Some of the current technologies used in the criminal justice system today are mobile data terminals, automated fingerprint identification system (AFIS), live scan, facial recognition, and iris scan. The two modern technologies that will be discussed are the automated fingerprint identification system and facial recognition. The positive and negative effects of AFIS and facial recognition will also be discussed. Fingerprints and facial characteristics have been used by the criminal justice system to indentify criminals for several years.
The patterns found on a person’s fingers and unique features found on their face have several distinguishing characteristics that separate them from the rest of society. These two systems, though effective have been known to take hours or even days to come up with results. Because time is so valuable to the criminal justice system these comparisons need to be done expeditiously because in many cases the time it has taken to match a set of fingerprints to a single person has been the difference between life and death for the accused.
Modern technology has helped in a huge way to speed up this comparison process and has resulted in the setting free of wrongly accused persons and the locking away of the guilty party. Let’s break these two systems down starting with AFIS. AFIS is basically a database where mass amounts of fingerprint images have been stored after being collected from several different sources. There are two different types of sources, known and unknown. Known sources are fingerprints that have been collected from law offenders, military personnel, police officers, banks, and more.
These fingerprints are normally collected when a person is hired by a company or agency that requires a background check as a part of the hiring process. The most common unknown source is those prints collected at a crime scene to be compared with known samples, also known as latent prints. Each set of fingerprints have their own distinct patterns which are determined by a technician that enters them into the database. “Each fingerprint image is ‘filed’ based on its pattern type. ” (Ridges and Furrows. 2004. Par. ) By doing this it speeds up the process because it helps to eliminate all the prints that do not have a similar pattern type in comparison to the sample. Once the matches are made using the database they are reviewed one more time doing it manually and if a match is made those prints are used to identify individuals. It is very important that the matches found by the computer database are manually reviewed to ensure an exact match. Facial recognition is also a very important aspect of communication in the criminal justice system.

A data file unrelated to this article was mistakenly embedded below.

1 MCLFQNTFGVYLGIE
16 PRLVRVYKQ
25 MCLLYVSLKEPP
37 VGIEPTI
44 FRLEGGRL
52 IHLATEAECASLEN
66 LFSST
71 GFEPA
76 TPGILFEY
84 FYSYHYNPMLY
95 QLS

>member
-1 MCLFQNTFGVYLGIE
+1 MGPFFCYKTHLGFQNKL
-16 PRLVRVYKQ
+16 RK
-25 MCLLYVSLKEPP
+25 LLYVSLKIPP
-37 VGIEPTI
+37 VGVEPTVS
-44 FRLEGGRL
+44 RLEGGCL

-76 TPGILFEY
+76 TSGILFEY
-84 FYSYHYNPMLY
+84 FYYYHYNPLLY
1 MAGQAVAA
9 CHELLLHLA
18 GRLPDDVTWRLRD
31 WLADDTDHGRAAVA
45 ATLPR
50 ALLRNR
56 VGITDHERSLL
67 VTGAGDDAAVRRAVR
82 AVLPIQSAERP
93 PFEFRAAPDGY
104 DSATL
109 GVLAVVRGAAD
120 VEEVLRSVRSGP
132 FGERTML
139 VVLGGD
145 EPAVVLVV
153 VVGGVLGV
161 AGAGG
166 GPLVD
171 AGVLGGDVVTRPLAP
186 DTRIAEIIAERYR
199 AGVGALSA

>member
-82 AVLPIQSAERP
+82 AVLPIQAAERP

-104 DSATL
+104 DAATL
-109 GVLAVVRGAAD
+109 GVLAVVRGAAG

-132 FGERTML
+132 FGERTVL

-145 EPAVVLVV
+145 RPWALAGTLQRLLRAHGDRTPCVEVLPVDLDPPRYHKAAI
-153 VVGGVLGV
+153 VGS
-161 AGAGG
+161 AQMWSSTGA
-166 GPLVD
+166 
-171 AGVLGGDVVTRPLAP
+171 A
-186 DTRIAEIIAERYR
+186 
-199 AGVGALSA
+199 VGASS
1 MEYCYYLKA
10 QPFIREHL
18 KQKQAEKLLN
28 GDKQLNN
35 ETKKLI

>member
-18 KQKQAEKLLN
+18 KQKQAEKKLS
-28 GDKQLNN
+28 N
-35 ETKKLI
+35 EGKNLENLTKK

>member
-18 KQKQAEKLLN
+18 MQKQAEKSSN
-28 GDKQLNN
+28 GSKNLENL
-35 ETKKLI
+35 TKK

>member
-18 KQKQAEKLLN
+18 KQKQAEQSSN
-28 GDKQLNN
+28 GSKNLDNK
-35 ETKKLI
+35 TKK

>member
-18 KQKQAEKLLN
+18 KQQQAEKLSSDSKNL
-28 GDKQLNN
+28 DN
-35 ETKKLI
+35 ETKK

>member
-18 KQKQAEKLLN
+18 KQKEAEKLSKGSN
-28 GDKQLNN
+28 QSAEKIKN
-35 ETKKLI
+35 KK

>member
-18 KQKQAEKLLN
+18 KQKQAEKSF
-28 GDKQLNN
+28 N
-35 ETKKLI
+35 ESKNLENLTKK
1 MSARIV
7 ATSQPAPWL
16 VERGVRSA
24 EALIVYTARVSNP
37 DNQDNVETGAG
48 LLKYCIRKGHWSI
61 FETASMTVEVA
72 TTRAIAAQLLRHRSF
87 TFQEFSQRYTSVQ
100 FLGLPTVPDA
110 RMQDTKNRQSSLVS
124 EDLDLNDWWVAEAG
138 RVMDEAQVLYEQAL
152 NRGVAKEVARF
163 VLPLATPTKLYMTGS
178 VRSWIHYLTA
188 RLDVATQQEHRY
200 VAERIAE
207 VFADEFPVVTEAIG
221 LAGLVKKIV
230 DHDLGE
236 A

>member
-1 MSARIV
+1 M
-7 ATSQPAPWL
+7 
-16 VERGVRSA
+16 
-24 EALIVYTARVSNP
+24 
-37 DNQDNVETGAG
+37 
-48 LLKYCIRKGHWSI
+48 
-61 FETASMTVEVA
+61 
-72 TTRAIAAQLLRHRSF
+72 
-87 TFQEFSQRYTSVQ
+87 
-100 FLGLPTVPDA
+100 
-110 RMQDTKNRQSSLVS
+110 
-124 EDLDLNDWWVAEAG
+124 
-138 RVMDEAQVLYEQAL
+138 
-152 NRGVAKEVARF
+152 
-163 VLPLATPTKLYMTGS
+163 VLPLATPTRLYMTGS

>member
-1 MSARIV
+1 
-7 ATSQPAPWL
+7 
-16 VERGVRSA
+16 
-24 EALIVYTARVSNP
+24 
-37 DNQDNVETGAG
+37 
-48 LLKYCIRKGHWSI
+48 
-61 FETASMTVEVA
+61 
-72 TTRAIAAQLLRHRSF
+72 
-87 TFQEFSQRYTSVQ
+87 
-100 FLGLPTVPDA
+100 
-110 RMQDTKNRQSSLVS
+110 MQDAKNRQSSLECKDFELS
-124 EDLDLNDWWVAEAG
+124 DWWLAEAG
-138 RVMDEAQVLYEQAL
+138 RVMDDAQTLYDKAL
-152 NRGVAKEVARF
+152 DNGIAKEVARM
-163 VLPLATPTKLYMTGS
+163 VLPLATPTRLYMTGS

Facial recognition is known as “the automatic recognition of a person using distinguishing traits. ” (Woodward et al. 2003. P. 1) Criminal justice professionals load photographs into computers and use these photographs to compare facial characteristics in an effort to make potential matches. There are also those who have acquired the talent of creating sketches of suspects from a description given by a witness. These sketches are then used in place of a photograph to obtain a positive match. The first step in this process is to capture the image either by camera or sketches.
The second and third steps are to identify the face seen in the image and extract several features to create a template that can be used to make a match. The fourth step is to take the templates and make comparisons that will eventually lead to potential matches. There are several features found on and or around the face that make it possible to make a positive match. Some of these features are likely to change and others are not. Those features that are not likely to change are scars, moles, burns, and bone structure. There are also those features that could possibly change, one of which is tattoos.
The only real similarity between the use of facial recognition and finger prints is that they must be manually compared to obtain the highest percentage of accuracy. Using both the database and the naked eye will eliminate all chances of misreading the results in most cases. As beneficial as these new technologies are there are always positive and negative effects to everything in life. The biggest positive effect that AFIS and Facial Recognition have on the criminal justice system is that they save large amounts of time during an investigation.